Ant identification from Texas

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Alex157
Posts: 4
Joined: Sun Apr 01, 2018 10:13 am
Location: Dallas TX

Ant identification from Texas

Post: # 34945Post Alex157
Mon Apr 09, 2018 1:40 pm

Hello members,
I live in the Dallas area, and have been unable to locate any queens here other than fire ant queens which are too numerous to count about this time of the year. I caught one of those just for practice of keeping a queen in a test tube.
About a week ago my sons and I were at the local park, and we noticed some ant activity in the middle of a large grassy area- upon closer inspection, there were numerous new hills going on in about a 1 acre area. I had never seen this type of ant here, it is a relatively large yellow colored ant, general form similar to a carpenter ant, and the entrances to their nests were somewhat large- about 1/2" diameter. Since the nests looked very recent from the activity and general amount of earth moved, we decided to dig one out. it seems we were successful getting them in a generally undisturbed single clump, and they are now in a large rubbermade container.
so 2 questions:
1. I believe them to be "citronella" ants by googling yellow ants Texas, looks to be a good match. I will try to send a picture of the ants here for positive ID, but says that the board attach quota has been reached? I shrunk them down as far as I could, 210kb and 117 kb hard to get a good picture, they don't like to stay still, they are about 1/4"long. If they are indeed Citronella ants, I saw that this type of ant feeds (exclusively?) on honedew produced by subterranean farming of root sicking aphids. if this is the case, it seems like it would be very difficult to keep a setup like that going? would need the ants, the aphids, and living plants for the aphids.

2. if it is possible to work keeping them out, is there a method for separation the ants from their current environment (4" deep soil in the rubbermade tote? they have sort of re-created their nest in there, didn't want to overly disturb them , but I have never seen their queen, so not absolutely certain that we got her.

AntsDakota
Posts: 1153
Joined: Sat Mar 17, 2018 4:22 pm
Location: South Dakota

Re: Ant identification from Texas

Post: # 35273Post AntsDakota
Sat Apr 21, 2018 8:10 pm

Alex157 wrote:
Mon Apr 09, 2018 1:40 pm
Hello members,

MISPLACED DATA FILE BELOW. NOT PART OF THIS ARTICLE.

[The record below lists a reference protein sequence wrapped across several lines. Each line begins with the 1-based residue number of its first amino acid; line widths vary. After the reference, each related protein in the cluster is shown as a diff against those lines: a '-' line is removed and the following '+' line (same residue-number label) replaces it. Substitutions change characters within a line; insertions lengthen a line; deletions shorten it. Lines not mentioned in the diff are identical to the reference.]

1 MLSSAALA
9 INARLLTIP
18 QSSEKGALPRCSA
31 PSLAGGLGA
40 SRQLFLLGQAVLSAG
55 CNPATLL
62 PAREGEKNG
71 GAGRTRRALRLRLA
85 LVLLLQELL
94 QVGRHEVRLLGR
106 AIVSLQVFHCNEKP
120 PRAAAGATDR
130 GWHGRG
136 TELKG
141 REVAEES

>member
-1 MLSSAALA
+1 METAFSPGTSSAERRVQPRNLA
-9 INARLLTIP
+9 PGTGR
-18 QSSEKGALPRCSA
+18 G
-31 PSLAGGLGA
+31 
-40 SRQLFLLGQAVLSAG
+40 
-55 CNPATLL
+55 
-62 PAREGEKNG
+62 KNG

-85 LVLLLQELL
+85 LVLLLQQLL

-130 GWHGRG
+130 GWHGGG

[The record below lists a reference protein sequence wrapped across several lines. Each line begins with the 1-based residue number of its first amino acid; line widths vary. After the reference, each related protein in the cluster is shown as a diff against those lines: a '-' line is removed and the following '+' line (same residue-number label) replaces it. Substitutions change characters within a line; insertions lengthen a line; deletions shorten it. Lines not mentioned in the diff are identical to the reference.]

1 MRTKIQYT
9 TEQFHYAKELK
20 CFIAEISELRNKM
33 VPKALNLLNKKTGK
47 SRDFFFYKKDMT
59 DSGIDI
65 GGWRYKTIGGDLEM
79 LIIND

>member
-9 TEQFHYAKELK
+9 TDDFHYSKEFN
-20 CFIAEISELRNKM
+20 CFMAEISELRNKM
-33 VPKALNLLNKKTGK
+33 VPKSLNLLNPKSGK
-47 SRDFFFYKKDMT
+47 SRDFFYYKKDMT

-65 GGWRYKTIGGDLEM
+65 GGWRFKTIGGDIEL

I live in the Dallas area, and have been unable to locate any queens here other than fire ant queens which are too numerous to count about this time of the year. I caught one of those just for practice of keeping a queen in a test tube.
About a week ago my sons and I were at the local park, and we noticed some ant activity in the middle of a large grassy area- upon closer inspection, there were numerous new hills going on in about a 1 acre area. I had never seen this type of ant here, it is a relatively large yellow colored ant, general form similar to a carpenter ant, and the entrances to their nests were somewhat large- about 1/2" diameter. Since the nests looked very recent from the activity and general amount of earth moved, we decided to dig one out. it seems we were successful getting them in a generally undisturbed single clump, and they are now in a large rubbermade container.
so 2 questions:
1. I believe them to be "citronella" ants by googling yellow ants Texas, looks to be a good match. I will try to send a picture of the ants here for positive ID, but says that the board attach quota has been reached? I shrunk them down as far as I could, 210kb and 117 kb hard to get a good picture, they don't like to stay still, they are about 1/4"long. If they are indeed Citronella ants, I saw that this type of ant feeds (exclusively?) on honedew produced by subterranean farming of root sicking aphids. if this is the case, it seems like it would be very difficult to keep a setup like that going? would need the ants, the aphids, and living plants for the aphids.

2. if it is possible to work keeping them out, is there a method for separation the ants from their current environment (4" deep soil in the rubbermade tote? they have sort of re-created their nest in there, didn't want to overly disturb them , but I have never seen their queen, so not absolutely certain that we got her.
Make an account on imgur.com and post the exact address to your photo.
"God made every kind of wild beasts and every kind of livestock and every kind of creeping things;" (including ants) "and God saw that it was good." Genesis 1:25

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